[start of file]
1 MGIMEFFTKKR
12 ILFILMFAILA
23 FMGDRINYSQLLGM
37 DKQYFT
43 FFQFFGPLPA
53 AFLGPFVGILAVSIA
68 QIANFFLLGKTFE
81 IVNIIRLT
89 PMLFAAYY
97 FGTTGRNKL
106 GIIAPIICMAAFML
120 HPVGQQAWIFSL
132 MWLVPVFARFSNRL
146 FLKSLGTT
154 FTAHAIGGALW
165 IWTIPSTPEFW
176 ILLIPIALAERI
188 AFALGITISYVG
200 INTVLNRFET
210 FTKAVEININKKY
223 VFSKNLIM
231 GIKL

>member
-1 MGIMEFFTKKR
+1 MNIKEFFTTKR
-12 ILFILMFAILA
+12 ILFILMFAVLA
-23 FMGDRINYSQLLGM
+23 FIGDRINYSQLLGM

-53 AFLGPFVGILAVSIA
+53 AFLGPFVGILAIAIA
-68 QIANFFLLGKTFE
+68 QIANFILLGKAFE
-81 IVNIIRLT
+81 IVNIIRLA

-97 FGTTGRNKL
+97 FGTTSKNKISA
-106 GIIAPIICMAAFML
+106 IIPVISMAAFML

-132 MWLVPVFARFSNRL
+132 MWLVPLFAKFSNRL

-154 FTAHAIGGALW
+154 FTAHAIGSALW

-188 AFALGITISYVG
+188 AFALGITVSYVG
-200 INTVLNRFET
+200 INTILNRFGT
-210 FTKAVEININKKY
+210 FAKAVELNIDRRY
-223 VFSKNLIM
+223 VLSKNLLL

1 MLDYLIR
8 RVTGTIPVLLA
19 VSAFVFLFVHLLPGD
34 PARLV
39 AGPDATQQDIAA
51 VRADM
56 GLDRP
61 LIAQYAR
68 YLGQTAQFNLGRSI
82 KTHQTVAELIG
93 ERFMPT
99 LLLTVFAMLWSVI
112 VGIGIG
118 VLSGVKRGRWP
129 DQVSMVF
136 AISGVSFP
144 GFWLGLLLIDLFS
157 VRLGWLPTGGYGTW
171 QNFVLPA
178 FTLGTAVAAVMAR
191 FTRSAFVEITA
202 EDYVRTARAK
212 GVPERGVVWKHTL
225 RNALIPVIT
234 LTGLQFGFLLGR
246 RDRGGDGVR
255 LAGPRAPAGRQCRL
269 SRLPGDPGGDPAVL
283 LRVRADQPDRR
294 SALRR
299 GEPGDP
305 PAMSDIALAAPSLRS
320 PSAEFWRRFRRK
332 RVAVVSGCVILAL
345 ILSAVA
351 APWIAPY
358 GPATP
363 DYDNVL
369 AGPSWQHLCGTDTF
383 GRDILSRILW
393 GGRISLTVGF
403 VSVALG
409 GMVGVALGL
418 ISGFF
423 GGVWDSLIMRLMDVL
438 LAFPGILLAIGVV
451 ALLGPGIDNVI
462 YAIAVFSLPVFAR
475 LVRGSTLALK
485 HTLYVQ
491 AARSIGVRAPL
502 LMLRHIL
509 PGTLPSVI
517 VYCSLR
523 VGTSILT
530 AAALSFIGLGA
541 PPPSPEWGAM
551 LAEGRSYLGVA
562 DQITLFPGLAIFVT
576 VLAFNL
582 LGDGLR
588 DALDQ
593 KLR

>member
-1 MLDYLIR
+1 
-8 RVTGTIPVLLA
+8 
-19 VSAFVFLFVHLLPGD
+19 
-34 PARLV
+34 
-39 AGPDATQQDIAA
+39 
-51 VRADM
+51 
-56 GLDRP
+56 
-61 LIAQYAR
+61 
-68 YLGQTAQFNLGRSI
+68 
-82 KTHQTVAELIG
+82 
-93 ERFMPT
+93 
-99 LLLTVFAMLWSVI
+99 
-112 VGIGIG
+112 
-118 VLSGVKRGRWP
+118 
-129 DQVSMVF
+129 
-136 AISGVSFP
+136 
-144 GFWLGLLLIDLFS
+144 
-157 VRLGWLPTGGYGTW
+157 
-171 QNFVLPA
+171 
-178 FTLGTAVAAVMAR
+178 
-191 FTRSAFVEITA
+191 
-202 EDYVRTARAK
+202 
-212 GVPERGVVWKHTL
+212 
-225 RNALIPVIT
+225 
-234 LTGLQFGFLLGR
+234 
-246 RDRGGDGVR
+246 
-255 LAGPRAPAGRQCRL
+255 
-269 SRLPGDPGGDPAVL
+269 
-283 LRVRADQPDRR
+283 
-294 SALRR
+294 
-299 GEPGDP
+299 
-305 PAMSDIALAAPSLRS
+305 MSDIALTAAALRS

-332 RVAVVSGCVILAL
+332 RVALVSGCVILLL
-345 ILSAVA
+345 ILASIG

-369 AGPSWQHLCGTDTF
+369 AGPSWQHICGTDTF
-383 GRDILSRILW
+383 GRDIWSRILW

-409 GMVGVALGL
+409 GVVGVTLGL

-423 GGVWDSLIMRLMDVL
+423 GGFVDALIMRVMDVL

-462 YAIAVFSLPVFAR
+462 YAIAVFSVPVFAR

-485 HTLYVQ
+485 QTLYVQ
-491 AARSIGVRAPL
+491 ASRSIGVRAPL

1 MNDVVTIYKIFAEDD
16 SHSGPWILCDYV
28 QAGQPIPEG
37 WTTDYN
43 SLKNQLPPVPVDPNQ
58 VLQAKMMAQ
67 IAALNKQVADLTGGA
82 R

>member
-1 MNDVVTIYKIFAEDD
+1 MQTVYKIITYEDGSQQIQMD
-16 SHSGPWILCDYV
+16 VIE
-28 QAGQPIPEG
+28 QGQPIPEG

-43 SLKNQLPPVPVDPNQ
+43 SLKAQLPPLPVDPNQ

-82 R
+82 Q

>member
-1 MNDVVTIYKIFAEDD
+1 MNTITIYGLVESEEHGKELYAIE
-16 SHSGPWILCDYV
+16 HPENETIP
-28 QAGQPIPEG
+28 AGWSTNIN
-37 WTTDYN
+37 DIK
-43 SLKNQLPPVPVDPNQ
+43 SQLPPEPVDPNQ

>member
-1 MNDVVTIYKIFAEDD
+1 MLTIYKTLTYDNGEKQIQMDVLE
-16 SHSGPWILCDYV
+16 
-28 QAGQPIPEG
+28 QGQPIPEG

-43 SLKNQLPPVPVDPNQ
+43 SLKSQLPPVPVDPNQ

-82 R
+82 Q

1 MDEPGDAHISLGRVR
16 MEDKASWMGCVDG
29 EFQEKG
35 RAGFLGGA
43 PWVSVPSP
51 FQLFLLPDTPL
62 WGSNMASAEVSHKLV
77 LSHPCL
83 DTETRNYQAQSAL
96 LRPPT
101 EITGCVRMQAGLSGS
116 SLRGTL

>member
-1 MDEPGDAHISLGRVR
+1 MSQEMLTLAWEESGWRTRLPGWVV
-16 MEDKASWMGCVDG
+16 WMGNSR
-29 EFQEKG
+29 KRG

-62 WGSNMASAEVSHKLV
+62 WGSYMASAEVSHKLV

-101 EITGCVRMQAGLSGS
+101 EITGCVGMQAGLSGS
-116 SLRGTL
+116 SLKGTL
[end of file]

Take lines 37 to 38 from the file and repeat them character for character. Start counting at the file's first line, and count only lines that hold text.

+97 FGTTSKNKISA
-106 GIIAPIICMAAFML